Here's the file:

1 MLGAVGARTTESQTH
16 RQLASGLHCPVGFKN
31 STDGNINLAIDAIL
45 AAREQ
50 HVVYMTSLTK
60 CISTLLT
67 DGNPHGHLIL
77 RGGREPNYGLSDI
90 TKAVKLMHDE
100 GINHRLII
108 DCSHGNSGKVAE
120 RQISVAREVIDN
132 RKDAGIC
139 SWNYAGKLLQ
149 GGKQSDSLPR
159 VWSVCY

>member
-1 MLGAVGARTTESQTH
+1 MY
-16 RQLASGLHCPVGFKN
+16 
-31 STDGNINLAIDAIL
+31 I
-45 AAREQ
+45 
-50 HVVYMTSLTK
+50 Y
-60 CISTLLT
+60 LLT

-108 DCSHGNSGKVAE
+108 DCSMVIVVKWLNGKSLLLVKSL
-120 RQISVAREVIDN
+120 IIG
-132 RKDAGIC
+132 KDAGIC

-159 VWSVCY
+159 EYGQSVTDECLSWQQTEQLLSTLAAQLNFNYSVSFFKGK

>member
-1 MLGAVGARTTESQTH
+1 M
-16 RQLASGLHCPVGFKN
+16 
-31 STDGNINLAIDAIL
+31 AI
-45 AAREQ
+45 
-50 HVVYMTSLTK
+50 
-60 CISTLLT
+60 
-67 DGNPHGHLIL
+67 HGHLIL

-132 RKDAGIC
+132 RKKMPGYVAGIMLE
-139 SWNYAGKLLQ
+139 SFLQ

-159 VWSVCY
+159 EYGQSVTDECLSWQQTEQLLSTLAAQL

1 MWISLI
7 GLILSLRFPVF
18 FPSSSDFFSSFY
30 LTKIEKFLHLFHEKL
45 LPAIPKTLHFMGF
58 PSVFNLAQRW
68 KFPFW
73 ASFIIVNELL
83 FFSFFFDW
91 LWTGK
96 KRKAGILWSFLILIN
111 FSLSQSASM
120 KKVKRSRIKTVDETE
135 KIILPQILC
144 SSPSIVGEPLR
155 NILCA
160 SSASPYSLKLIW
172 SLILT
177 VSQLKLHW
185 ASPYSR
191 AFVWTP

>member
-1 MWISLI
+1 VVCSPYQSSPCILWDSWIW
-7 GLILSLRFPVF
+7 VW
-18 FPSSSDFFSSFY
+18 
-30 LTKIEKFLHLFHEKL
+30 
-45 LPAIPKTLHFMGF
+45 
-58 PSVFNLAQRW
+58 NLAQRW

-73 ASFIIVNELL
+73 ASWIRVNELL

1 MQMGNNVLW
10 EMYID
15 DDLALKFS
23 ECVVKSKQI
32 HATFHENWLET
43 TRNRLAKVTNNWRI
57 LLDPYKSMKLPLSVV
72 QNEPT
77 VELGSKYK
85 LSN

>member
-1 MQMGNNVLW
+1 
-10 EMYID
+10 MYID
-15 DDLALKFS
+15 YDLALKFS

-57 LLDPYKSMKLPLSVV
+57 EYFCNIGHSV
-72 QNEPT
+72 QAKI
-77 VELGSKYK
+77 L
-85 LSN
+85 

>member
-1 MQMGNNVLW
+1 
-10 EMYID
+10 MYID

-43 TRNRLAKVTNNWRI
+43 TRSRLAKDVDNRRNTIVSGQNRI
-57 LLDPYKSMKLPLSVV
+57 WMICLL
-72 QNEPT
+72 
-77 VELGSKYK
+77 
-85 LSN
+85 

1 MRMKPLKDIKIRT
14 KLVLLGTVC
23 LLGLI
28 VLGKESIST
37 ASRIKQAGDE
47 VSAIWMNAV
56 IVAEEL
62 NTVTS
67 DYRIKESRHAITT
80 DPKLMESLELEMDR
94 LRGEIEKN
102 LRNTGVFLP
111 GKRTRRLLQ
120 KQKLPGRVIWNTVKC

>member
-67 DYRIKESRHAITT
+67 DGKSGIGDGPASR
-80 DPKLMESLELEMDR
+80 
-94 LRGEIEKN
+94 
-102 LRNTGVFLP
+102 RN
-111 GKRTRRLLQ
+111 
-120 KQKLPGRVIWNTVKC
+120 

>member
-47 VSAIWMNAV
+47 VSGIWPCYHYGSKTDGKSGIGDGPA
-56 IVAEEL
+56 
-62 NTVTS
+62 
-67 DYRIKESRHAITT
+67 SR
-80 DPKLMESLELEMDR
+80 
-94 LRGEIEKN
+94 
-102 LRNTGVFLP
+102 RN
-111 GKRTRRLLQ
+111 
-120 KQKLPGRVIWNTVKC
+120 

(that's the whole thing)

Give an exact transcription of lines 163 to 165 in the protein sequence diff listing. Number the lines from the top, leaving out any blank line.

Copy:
-47 VSAIWMNAV
+47 VSGIWPCYHYGSKTDGKSGIGDGPA
-56 IVAEEL